On Tuesday, Israel held its second national election this year. With most of the ballots counted, neither Benjamin Netanyahu’s Likud coalition nor Benny Gantz’s Blue
and White grouping had enough support for their parties and their natural allies to form a new government. The absentee ballots and those of the active military are still due to be counted, so there might yet be some minor changes in the final tally, but it will not be enough to grant either of the largest parties a majority coalition.
Israeli President Reuven Rivlin has the job of deciding how to proceed. He can tap the leader of any party to try to form a majority or he can try to work out an arrangement for a government of national unity between Likud and Blue and White, among other options. What he will do remains a mystery, as there is no obvious and clear path to the next government.
The reason for the impasse is the same as it was back in April—Avigdor Liberman, leader of the Israel Beiteinu party. His refusal to join Netanyahu’s coalition in April, unless Netanyahu stepped down and allowed for a government of national unity, eventually led to this second round of elections, and his stance is not only unchanged, his party picked up four more Knesset seats, so his position is even stronger now.
So was it all for naught?
Not quite. While the next Israeli government is unlikely to materialize for some time, and when it does, its basic policies are unlikely to be very different than they have been for the past years—even if, as seems likely at the moment, Netanyahu is finally ousted—this election established some important facts that should not be overlooked. Here are a few of them. Read more at LobeLog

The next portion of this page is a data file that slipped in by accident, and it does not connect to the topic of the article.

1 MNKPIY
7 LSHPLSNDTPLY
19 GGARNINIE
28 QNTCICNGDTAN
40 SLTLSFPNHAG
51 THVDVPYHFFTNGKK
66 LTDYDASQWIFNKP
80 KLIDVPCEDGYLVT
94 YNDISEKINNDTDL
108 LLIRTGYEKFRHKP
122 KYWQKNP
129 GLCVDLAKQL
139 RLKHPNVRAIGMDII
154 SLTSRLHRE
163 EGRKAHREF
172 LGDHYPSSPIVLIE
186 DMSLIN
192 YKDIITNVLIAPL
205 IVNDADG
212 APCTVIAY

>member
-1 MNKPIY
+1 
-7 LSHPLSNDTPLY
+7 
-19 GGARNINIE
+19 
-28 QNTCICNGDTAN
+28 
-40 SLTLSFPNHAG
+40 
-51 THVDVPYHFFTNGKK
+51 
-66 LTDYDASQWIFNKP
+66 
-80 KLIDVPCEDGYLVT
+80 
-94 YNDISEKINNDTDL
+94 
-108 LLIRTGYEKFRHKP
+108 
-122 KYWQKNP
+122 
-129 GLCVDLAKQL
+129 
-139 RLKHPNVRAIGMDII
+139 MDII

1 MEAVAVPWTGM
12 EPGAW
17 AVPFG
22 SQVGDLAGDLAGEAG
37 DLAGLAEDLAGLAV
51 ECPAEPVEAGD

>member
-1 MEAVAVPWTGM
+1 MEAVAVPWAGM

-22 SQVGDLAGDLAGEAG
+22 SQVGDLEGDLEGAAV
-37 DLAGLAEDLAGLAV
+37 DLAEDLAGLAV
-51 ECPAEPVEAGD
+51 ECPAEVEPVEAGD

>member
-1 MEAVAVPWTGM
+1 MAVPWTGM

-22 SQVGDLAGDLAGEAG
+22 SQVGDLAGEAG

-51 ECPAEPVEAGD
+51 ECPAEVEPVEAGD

The mayor of Upper Nazareth, Shimon Gafsou, is campaigning for re-election on an openly racist platform, even by the standards set by the likes of Avigdor Lieberman and Naftali Bennett. His openly racist statements bring out some uncomfortable but crucial truths about Israel and why a resolution of the conflict with the Palestinians has been so hard to reach for. I explore this week in Souciant.
A fundamental plank of any peace plan has to be universal rights and full equality for all, and that is true whether the solution is one state, two states, twelve states or no states in Israel-Palestine. I elaborate at Souciant.
In this week’s article at Souciant I look at recent shifts in the Israeli political landscape within the context of how two-staters might start to seriously rethink their approach in a post-Oslo world.
After writing my article today, which dealt with the ongoing race riots in Tel Aviv, I saw a couple of things that spurred some further thoughts, perhaps in a different vein from the piece up at Souciant.
Sign on the right: “What country are we living in? Sudan? Eritrea? Al-Qaeda in the midst of the state!!!”
One was a tweet that pointed to the riots and sarcastically added “the only democracy in the Middle East.”
Now, Israel’s democracy has serious problems, and they include both social and bureaucratic methods (though as the hasbaraniks are always quick to point out, generally not legal ones anymore) of depriving its Arab citizens of full equality with Jews. It is also under attack from the right, as embodied in the words and deeds of leaders from Likud, Yisrael Beiteinu, Shas and other, smaller rightist parties (including Kadima, which can only be called “centrist” in a country that has tilted absurdly to the right).
But this still stands as a perfect example of Israel being held to a different standard than other countries. There are many criticisms to level against Israeli democracy, even before we consider the West Bank; but as ugly as these riots are, they are not one of them. Continue reading →